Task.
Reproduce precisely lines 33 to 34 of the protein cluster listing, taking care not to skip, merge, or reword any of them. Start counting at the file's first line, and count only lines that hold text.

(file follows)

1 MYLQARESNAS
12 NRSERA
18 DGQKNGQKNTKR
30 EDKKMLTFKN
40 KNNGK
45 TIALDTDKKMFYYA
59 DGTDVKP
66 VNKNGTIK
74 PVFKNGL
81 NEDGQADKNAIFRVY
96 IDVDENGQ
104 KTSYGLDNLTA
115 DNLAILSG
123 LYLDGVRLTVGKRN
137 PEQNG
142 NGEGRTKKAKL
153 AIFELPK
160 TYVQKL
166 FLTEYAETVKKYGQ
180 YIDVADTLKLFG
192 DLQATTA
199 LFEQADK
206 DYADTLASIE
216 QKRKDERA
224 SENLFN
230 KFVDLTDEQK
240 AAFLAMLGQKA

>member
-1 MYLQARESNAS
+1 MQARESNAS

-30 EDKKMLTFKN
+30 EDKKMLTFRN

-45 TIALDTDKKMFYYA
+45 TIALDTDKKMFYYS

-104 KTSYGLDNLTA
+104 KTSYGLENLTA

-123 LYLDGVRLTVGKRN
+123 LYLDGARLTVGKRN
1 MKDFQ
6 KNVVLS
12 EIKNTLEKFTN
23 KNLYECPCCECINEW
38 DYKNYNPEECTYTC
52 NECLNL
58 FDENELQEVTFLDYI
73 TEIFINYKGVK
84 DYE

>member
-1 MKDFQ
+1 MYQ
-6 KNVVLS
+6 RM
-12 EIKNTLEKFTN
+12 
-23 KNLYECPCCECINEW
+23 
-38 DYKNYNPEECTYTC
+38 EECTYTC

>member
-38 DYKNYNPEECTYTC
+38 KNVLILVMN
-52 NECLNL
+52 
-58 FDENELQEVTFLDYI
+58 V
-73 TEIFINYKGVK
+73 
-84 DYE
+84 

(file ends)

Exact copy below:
-45 TIALDTDKKMFYYA
+45 TIALDTDKKMFYYS